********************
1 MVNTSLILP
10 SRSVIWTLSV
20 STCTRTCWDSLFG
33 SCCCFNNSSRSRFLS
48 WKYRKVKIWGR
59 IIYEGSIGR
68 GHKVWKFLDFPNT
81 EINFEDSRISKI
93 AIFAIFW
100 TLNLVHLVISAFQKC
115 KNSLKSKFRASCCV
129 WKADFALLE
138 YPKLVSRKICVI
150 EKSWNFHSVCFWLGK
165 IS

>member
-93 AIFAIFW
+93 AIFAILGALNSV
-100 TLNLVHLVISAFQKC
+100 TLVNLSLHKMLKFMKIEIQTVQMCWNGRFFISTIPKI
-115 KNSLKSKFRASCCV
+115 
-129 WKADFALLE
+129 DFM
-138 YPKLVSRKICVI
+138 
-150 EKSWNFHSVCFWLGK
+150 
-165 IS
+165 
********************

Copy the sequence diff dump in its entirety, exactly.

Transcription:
1 MVNTSLILP
10 SRSVIWTLSV
20 STCTRTCWDSLFG
33 SCCCFNNSSRSRFLS
48 WKYRKVKIWGR
59 IIYEGSIGR
68 GHKVWKFLDFPNT
81 EINFEDSRISKI
93 AIFAIFW
100 TLNLVHLVISAFQKC
115 KNSLKSKFRASCCV
129 WKADFALLE
138 YPKLVSRKICVI
150 EKSWNFHSVCFWLGK
165 IS

>member
-93 AIFAIFW
+93 AIFAILGALNSV
-100 TLNLVHLVISAFQKC
+100 TLVNLSLHKMLKFMKIEIQTVQMCWNGRFFISTIPKI
-115 KNSLKSKFRASCCV
+115 
-129 WKADFALLE
+129 DFM
-138 YPKLVSRKICVI
+138 
-150 EKSWNFHSVCFWLGK
+150 
-165 IS
+165 